Boston grapples with the threat of storms and rising water – ‘This is something that we’re worried about’Posted by Jim at Monday, February 25, 2013
By Christopher Joyce
22 February 2013
(NPR) – Since the drubbing that Superstorm Sandy gave the Northeast in November, there's a new sense of urgency in U.S. coastal cities. Even though scientists can't predict the next big hurricane, they're confident that a warmer climate is likely to make Atlantic storms bigger and cause more flooding.
Cities like Boston are in the bull's-eye.
From atmospheric scientist Kerry Emanuel's 6th-floor office at MIT, you can look out at Boston and the snow-covered Charles River as it snakes through the city down to the harbor. It's a beautiful place, located where three rivers meet the Atlantic. Unfortunately, a lot of that water wants to get into the city. Here's why:
First, the Atlantic is warming, Emanuel says, and that puts more water vapor up into the air. More water vapor, he says, "means that a given hurricane is likely to rain much more in the future than it does today. That's a big deal because a lot of the deaths and injuries and loss of property, and so forth, in these storms comes from freshwater flooding produced by rain."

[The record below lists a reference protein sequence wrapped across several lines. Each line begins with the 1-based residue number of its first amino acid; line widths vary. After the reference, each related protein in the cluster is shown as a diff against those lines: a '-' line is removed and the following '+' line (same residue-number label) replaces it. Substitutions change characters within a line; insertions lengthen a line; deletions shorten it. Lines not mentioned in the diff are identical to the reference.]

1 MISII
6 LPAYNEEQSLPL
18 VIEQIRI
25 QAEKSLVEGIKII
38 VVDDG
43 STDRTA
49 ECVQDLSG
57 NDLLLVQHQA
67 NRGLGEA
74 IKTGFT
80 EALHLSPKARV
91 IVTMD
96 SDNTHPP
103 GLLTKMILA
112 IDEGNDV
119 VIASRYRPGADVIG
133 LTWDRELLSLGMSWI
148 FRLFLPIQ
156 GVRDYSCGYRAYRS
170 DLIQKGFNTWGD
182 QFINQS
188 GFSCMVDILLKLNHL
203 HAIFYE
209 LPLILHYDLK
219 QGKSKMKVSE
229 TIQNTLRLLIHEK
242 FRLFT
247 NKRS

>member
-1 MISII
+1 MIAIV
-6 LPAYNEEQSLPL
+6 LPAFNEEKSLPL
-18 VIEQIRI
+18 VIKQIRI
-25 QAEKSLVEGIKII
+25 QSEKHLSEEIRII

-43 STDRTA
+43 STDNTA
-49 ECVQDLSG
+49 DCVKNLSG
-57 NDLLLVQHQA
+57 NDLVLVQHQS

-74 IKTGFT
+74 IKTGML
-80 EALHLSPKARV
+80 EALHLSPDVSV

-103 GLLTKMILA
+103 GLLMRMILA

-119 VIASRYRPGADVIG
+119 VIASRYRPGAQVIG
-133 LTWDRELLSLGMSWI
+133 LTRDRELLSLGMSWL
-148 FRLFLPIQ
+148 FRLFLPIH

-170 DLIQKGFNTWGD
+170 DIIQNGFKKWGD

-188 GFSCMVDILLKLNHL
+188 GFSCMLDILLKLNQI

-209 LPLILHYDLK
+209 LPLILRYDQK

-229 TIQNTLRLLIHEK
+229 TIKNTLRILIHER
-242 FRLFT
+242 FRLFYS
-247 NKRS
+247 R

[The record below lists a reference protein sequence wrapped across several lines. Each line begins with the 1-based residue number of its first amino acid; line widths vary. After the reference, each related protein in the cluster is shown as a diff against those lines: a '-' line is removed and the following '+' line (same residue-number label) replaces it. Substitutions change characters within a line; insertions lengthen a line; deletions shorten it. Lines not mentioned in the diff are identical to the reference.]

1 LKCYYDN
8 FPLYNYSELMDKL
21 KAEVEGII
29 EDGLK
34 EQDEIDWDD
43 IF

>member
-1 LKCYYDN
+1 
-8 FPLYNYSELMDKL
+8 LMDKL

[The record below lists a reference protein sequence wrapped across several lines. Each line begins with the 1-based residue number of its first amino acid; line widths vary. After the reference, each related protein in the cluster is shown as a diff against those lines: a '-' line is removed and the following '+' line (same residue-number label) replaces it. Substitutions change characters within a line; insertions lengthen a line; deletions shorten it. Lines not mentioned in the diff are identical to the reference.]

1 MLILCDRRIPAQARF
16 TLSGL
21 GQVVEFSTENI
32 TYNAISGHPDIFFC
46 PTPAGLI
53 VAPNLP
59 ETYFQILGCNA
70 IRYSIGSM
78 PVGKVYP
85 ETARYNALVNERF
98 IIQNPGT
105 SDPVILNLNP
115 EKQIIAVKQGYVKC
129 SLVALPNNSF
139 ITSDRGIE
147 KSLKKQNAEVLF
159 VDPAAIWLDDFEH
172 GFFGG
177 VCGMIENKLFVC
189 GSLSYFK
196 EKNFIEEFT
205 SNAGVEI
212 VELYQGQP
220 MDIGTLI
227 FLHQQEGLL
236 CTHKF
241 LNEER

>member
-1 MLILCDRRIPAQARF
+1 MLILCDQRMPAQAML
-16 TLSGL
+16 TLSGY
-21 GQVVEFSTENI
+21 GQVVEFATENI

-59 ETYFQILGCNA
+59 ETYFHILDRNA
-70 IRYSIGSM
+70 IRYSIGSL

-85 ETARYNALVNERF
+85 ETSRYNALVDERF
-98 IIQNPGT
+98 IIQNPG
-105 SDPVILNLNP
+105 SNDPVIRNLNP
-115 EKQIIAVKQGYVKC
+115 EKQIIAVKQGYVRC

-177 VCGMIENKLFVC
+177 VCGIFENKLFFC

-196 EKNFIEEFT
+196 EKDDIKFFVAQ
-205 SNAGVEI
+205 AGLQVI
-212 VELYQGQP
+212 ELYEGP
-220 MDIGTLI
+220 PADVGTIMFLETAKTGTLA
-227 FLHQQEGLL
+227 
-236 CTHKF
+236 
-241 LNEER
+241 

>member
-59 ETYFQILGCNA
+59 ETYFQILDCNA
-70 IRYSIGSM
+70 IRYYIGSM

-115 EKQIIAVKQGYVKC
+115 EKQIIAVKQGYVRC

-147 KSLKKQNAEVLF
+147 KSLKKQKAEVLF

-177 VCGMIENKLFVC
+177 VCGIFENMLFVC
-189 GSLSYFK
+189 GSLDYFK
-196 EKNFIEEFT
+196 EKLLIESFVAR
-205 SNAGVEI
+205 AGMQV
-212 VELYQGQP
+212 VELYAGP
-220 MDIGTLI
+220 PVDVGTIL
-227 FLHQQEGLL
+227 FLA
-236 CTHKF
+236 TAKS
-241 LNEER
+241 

Then there's the problem of rising sea levels. Emanuel says a warming climate is likely to change wind patterns that push ocean water and currents around. "And those wind patterns can make a difference locally to how high the sea level is," he says. "So, for example, sea level is forecast to rise faster along the U.S. East Coast than it is globally."
In a big storm, you get three rivers flooding from one side, and an ocean surging in from the other. They meet in Boston Harbor.
"This is something that we're worried about," says Emanuel. "You're producing more water in the rivers, but the water, when it gets down to the sea, doesn't have any place to go because sea level is elevated." [more]